Scaphoid means boat-shaped, but the human scaphoid bone is more like a kidney bean shape than most boats !

The human scaphoid bone of the carpus (wrist) has a precarious and notorious retrograde arterial blood supply and hence it is vulnerable to a number of unique complications.

The scaphoid bone is often fractured during fall onto the outstretched hand (the classic FOOSH injury). Often these patients do not realise they’ve fractured as the pain can be minimal despite the fracture being present. So, they might present late for their first x-ray.

Secondly, the initial x-ray can be very misleading. A hairline crack through the “waist” (middle) of the bone is sometimes near impossible to identify even in an an experienced set of eyes. A CT scan or Technetium 99 bone scan might help diagnosis in some cases.

Once the fracture is identified it may not heal prophet due to the weak blood supply mentioned above. Delayed union and even non-union are well described and not uncommon.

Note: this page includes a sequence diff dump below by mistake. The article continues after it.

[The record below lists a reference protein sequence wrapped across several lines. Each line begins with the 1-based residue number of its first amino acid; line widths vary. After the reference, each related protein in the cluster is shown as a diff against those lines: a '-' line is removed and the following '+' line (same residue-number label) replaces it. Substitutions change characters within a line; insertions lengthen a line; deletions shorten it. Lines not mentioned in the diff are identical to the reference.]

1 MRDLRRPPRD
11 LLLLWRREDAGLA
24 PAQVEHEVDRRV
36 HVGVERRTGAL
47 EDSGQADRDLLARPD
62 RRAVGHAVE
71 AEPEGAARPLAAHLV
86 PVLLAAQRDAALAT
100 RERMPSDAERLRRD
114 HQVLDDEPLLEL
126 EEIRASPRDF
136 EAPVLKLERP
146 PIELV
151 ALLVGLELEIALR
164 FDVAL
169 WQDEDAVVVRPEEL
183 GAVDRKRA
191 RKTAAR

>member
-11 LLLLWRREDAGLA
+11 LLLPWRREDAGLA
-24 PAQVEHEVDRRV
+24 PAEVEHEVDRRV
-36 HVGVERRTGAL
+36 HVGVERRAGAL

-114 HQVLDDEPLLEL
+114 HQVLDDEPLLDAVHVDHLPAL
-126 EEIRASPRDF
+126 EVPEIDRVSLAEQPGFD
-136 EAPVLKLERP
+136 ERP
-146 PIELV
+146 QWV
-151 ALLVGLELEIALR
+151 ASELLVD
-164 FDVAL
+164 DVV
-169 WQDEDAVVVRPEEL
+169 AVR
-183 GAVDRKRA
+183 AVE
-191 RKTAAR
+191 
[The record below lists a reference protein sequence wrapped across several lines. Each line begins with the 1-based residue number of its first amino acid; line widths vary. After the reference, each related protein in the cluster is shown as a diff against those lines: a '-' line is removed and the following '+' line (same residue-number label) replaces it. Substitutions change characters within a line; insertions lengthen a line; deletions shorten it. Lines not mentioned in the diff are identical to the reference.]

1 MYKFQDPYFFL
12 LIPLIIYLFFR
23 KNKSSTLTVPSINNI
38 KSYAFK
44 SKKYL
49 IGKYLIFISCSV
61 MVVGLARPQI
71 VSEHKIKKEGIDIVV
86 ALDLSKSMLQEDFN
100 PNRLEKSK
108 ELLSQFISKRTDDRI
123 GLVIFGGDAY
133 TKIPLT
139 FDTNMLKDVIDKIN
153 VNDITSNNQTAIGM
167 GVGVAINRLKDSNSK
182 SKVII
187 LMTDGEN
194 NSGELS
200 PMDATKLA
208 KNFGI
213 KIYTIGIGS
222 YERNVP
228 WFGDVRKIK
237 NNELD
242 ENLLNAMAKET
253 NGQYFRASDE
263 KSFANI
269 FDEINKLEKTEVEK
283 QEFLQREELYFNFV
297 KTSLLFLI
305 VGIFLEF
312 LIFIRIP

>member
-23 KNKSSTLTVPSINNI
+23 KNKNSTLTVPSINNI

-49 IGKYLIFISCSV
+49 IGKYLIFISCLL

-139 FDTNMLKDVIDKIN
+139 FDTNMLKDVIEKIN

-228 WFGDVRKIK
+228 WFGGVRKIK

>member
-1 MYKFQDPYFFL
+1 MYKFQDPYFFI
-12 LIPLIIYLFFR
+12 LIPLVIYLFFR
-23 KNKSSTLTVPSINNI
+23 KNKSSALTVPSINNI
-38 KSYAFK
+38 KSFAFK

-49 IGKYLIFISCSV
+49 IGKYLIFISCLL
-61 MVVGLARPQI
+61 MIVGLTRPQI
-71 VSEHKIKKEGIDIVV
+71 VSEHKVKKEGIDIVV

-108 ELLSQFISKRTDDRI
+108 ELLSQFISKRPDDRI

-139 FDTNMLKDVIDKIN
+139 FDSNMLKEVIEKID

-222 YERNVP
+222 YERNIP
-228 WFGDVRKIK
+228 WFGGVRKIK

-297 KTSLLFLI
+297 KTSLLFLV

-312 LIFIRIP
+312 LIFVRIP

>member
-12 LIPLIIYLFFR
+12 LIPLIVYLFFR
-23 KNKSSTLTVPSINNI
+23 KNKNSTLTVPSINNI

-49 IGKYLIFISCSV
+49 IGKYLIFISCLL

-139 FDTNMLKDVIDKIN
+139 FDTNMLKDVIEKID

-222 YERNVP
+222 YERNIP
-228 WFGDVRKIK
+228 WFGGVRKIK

Furthermore, the bone may suffer from insufficient arterial flow, and become necrotic – termed avascular necrosis (AVN) – or dead bone- most commonly at the “proximal pole” or the elbow-end of the scaphoid bone. We typically identify AVN by its bright white radio dense appearance on plain Xray. It is also characterised by abnormal MRI signal.

If untreated a scaphoid non-union may progress to even more sinister complications which include cavity formation at the fracture site (cavitary non union) and SNAC wrist (scaphoid non union advanced collapse) a form of pan-scaphoid widespread wrist osteoarthritis.

Dr Kirkham is widely regarded as an expert on scaphoid fractures and non-unions. DR Kirkham has published the largest series in ethe world on the treatment of the worst group – the cavitary non-union group, using a technique that is cheap, simple, reliable and has the highest ever published union rate e in the world at over 97-98% success rate. Dr Kirkham continues to lecture and research on this topic every year.

Dr Kirkham has presented this research at state, national and international peer reviewed conferences. He has been invited to speak on this topic at national and international meetings.